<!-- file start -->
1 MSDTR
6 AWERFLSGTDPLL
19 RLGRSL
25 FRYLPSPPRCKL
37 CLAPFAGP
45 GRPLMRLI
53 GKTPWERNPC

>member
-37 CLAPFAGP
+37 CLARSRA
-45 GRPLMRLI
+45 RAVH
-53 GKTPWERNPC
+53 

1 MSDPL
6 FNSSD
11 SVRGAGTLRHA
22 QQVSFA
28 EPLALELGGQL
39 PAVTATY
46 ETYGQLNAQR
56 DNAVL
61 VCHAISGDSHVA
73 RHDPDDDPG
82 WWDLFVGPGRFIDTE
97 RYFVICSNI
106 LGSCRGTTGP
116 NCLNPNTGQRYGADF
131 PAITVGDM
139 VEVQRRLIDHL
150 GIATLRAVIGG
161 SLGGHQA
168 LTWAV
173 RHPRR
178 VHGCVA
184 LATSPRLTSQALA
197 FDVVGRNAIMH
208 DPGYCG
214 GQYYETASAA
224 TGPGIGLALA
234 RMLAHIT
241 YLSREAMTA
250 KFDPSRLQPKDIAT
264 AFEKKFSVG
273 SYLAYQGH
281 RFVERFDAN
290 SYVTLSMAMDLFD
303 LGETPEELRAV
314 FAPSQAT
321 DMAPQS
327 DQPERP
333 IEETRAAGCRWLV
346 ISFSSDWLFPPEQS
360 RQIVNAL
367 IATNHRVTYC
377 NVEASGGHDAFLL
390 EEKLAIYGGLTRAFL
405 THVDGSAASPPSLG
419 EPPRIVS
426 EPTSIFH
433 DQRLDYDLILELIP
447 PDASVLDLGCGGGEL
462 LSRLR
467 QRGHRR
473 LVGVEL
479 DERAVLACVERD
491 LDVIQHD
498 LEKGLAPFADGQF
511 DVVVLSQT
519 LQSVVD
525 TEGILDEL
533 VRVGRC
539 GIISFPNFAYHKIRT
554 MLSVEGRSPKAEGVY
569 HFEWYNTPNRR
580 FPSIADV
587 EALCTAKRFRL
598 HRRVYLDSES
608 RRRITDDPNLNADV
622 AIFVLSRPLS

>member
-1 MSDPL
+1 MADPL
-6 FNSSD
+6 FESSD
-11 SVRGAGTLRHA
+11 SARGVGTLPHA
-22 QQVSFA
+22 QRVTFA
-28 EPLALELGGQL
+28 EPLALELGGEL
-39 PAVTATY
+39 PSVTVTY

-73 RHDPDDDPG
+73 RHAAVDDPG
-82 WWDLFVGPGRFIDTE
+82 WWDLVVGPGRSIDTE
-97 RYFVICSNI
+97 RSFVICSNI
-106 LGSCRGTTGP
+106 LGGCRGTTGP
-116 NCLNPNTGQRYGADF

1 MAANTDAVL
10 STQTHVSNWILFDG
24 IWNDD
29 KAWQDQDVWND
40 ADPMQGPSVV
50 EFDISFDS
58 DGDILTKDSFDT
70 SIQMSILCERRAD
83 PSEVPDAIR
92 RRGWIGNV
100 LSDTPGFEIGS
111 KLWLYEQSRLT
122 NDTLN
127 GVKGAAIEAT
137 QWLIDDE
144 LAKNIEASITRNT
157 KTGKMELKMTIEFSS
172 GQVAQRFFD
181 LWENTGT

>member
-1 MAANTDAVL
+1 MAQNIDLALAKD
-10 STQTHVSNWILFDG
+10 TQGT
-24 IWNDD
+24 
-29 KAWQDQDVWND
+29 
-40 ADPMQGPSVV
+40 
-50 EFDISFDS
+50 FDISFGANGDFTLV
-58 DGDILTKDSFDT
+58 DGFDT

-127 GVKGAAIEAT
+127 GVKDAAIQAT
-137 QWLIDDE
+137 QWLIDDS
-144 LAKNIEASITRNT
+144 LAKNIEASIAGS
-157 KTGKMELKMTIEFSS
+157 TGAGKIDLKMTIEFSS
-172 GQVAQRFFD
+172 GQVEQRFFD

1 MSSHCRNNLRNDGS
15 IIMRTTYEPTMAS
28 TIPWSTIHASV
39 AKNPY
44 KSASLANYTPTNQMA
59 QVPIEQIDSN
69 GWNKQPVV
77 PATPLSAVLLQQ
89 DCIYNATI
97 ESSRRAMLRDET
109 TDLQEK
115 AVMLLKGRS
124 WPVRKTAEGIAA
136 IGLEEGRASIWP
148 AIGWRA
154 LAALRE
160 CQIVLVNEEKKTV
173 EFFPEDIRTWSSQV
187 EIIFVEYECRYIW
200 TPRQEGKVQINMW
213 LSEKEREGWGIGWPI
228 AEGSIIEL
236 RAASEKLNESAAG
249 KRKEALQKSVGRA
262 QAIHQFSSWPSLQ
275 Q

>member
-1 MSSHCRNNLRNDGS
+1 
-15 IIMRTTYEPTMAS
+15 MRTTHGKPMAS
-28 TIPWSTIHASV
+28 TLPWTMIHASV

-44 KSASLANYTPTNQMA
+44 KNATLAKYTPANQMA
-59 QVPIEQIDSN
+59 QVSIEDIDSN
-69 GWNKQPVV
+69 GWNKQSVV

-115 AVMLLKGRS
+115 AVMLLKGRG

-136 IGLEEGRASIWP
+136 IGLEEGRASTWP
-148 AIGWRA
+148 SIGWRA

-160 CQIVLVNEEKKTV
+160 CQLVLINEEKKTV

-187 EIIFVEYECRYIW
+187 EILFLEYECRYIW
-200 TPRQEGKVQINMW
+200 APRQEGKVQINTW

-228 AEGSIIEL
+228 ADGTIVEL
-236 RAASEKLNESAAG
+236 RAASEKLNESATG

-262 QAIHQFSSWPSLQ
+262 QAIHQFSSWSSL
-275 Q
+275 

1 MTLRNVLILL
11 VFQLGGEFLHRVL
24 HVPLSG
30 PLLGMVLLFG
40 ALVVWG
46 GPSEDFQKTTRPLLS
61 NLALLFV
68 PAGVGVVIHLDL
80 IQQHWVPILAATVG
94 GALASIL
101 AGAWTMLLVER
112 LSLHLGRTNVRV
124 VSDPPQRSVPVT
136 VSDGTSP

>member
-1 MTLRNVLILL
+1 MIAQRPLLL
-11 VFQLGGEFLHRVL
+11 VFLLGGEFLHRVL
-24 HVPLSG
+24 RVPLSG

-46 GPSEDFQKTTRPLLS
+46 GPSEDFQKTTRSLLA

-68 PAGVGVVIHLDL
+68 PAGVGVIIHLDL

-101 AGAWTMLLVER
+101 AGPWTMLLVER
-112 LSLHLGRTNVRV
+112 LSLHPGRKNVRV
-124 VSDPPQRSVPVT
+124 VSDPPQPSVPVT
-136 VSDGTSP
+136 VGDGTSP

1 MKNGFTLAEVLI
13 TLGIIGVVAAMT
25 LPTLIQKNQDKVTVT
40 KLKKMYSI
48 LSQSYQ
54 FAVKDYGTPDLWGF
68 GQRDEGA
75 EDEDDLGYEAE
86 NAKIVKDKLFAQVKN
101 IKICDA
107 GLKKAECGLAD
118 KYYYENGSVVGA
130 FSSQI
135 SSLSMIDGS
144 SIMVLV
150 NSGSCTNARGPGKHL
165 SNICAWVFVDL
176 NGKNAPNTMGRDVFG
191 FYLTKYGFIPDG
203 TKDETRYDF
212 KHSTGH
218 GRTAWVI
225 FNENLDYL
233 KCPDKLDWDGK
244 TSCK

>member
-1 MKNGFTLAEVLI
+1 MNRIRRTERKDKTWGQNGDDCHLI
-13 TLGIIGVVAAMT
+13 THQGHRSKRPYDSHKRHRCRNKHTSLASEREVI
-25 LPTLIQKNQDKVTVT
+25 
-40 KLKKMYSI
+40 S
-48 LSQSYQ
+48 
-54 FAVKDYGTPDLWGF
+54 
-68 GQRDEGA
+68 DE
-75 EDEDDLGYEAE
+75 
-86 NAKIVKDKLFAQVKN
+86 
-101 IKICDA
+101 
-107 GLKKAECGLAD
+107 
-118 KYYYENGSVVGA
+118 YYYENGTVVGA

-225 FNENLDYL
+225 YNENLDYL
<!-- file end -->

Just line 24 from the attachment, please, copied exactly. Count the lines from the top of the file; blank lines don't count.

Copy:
73 RHDPDDDPG